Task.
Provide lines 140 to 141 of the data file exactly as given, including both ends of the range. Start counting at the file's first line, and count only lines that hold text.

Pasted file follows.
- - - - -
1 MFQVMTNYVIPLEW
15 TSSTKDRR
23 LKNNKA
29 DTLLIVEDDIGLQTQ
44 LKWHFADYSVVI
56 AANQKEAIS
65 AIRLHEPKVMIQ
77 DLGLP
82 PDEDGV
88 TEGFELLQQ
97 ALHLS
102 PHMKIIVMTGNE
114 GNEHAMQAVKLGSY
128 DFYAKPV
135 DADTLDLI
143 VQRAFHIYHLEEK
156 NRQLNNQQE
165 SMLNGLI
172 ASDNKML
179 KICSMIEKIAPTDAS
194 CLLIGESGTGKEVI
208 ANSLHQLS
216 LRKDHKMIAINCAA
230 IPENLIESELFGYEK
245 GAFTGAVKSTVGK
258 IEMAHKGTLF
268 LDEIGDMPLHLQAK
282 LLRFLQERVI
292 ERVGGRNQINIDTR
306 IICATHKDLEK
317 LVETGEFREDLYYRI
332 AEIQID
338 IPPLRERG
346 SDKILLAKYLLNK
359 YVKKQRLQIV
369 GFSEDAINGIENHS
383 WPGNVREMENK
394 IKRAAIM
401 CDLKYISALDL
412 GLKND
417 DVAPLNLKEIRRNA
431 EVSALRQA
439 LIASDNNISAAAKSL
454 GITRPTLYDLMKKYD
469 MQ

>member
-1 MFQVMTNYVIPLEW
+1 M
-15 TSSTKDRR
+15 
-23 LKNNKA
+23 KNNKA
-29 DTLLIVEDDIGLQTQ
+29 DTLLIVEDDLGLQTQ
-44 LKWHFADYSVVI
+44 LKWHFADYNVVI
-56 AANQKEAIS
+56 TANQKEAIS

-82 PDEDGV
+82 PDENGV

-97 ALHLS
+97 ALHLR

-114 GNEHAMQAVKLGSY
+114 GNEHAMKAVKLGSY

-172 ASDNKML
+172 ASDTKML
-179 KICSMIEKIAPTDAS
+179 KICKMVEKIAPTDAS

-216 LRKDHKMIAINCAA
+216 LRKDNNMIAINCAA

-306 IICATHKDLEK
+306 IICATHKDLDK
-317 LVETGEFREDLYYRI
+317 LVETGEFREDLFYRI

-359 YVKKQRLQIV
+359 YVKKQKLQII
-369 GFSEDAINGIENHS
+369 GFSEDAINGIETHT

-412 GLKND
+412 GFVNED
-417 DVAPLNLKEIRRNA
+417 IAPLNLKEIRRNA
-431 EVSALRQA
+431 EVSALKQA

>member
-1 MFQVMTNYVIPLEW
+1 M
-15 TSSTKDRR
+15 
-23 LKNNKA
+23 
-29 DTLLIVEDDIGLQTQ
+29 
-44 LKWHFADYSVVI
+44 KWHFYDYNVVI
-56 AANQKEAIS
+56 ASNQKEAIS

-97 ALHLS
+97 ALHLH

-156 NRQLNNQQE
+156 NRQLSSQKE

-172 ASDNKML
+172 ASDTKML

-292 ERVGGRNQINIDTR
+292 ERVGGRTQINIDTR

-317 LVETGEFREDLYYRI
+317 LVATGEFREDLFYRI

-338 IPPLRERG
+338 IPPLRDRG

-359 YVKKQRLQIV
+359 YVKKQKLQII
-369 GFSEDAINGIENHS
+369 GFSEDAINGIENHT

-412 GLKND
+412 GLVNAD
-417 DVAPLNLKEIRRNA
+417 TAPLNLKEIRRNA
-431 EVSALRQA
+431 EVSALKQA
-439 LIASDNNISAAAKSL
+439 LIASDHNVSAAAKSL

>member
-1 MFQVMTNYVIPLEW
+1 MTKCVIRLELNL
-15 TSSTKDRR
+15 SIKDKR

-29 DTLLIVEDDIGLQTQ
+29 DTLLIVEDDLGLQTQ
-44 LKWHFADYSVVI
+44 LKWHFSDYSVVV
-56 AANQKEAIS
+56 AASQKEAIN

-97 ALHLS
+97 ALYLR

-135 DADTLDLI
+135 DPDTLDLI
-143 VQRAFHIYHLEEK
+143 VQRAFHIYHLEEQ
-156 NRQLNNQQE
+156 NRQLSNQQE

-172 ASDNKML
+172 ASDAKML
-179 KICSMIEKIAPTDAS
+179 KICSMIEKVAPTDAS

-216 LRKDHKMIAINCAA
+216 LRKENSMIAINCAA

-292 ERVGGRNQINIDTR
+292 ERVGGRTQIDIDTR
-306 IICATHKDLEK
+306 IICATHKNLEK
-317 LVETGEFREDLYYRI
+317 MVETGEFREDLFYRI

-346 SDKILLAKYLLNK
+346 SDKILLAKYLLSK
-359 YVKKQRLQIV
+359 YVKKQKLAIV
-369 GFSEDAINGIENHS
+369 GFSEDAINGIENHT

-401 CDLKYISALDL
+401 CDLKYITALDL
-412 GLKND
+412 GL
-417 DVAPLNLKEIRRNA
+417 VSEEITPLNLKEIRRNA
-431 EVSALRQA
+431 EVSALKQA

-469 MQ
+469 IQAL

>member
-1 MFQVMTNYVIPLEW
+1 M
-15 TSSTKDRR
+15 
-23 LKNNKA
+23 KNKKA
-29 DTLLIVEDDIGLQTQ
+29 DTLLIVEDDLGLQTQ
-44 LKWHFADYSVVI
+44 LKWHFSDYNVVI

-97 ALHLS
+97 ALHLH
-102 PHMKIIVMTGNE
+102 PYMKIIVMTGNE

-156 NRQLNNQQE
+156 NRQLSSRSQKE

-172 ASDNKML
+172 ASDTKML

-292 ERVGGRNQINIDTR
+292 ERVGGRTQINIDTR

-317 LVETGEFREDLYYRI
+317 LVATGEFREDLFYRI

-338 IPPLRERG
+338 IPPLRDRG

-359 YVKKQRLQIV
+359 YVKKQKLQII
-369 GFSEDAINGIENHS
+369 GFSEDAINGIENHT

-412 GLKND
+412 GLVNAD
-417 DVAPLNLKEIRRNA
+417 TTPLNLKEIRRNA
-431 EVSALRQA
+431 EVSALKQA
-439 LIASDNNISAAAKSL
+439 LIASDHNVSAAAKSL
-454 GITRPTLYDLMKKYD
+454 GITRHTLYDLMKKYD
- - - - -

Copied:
+156 NRQLSNQQE

-172 ASDNKML